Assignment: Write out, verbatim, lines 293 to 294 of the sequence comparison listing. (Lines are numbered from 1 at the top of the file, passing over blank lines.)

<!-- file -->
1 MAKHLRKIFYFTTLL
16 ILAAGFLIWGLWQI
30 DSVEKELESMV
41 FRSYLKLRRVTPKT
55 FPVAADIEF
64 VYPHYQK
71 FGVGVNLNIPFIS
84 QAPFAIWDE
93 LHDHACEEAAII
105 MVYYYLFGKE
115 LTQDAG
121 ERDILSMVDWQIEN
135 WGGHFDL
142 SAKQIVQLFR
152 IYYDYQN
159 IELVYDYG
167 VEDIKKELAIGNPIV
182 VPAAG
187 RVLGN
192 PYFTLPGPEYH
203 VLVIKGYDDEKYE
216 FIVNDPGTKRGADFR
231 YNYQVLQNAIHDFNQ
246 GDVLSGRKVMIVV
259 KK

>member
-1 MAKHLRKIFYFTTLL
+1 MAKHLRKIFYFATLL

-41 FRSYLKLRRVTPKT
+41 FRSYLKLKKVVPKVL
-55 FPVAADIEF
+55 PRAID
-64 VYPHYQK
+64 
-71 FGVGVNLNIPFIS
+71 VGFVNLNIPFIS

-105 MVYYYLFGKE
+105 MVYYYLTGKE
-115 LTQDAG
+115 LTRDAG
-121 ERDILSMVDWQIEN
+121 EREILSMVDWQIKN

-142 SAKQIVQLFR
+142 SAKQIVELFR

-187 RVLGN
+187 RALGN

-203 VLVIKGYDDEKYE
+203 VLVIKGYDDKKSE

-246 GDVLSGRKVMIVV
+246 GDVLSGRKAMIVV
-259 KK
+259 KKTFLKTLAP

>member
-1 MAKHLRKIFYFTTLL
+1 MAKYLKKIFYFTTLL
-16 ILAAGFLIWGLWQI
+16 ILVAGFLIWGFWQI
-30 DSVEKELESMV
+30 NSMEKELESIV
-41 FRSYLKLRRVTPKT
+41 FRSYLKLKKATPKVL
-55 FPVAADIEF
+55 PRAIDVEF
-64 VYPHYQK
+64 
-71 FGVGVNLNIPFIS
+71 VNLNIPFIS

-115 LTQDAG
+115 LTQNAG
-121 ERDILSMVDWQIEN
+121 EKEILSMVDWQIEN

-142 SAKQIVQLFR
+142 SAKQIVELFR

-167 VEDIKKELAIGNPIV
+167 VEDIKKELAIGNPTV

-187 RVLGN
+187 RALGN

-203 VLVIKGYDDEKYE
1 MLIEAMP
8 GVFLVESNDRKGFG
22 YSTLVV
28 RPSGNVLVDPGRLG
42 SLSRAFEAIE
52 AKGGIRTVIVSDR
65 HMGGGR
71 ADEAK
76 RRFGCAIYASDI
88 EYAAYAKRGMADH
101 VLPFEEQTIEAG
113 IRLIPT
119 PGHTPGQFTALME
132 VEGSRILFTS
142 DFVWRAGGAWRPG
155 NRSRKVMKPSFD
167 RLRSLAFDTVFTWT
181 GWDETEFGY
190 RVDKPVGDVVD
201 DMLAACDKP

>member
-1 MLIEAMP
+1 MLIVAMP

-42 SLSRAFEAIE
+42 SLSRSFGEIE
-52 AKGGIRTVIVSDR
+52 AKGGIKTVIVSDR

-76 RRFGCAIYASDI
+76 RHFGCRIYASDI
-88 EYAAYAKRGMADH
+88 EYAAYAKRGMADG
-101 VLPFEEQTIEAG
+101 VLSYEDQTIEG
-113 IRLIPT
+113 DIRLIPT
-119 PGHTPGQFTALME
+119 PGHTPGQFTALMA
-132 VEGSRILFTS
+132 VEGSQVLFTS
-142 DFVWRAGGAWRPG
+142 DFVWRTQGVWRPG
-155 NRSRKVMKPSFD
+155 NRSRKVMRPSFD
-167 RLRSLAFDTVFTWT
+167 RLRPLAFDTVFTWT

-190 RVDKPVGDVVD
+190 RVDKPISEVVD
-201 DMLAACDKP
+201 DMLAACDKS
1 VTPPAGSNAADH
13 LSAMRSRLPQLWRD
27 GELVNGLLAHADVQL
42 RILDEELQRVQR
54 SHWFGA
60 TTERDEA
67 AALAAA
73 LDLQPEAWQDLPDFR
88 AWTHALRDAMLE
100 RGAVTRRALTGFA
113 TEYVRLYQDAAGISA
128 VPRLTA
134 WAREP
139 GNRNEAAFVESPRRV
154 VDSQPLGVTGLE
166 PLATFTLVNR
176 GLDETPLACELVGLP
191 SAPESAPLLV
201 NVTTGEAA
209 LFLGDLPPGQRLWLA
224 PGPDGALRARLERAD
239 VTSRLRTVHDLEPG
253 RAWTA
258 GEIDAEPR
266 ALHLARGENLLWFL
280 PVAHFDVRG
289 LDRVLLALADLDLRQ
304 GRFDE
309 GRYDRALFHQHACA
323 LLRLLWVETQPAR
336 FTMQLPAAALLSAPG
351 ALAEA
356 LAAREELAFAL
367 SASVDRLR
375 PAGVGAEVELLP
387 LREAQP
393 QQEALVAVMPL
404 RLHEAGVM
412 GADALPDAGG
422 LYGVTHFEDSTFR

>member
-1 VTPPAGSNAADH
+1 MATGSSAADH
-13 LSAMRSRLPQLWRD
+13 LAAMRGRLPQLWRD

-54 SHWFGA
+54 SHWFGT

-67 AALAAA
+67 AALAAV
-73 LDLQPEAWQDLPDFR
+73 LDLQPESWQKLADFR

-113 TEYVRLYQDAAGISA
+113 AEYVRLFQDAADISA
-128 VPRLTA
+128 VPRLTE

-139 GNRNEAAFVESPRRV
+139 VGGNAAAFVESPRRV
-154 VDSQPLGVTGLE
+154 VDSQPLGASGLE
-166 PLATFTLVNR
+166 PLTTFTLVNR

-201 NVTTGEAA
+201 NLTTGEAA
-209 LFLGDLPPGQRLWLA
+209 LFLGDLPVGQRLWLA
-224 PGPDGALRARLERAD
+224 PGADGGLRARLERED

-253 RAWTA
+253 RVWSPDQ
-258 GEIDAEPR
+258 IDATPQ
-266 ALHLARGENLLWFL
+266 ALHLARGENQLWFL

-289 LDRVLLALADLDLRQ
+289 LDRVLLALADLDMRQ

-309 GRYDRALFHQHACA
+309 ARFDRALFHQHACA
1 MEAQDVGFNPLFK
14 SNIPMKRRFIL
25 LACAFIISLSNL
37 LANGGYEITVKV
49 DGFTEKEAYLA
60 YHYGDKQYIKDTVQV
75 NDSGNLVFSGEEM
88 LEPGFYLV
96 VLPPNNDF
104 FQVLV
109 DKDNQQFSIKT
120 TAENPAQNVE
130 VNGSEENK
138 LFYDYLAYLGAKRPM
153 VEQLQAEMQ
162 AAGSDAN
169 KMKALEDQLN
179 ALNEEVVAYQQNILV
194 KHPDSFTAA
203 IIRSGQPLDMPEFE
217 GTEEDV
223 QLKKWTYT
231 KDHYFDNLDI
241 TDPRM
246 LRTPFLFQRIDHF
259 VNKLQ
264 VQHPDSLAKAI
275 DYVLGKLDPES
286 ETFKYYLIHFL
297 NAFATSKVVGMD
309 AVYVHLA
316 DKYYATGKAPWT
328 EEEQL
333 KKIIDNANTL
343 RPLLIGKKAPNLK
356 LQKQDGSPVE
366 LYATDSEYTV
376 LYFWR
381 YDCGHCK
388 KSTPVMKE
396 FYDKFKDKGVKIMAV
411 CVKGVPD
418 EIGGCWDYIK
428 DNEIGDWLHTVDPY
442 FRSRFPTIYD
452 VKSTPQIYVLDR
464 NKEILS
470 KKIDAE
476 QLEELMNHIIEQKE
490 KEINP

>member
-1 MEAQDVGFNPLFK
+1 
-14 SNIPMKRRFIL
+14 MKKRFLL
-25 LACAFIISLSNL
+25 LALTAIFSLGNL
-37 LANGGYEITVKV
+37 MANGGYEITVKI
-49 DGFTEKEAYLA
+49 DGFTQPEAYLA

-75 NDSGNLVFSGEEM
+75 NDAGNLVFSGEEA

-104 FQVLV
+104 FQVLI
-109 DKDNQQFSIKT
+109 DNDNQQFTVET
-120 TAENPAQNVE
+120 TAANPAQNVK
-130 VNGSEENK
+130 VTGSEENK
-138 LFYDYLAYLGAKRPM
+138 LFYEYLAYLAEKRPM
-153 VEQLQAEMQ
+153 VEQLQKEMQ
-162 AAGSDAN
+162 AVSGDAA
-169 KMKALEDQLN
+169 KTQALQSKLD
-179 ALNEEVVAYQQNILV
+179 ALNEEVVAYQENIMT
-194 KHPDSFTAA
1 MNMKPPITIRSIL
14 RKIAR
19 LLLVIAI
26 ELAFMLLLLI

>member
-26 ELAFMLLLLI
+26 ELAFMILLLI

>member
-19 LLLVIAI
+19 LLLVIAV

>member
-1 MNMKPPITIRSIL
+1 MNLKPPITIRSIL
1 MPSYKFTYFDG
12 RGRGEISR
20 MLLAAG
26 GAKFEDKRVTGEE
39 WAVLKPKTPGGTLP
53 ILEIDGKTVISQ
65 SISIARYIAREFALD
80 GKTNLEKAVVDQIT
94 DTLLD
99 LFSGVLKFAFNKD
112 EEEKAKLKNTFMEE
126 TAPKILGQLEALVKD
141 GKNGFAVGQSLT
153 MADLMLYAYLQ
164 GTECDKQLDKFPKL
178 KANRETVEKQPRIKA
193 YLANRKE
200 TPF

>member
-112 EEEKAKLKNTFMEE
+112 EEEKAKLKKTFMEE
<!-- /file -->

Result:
+26 ELAFMILLLI

>member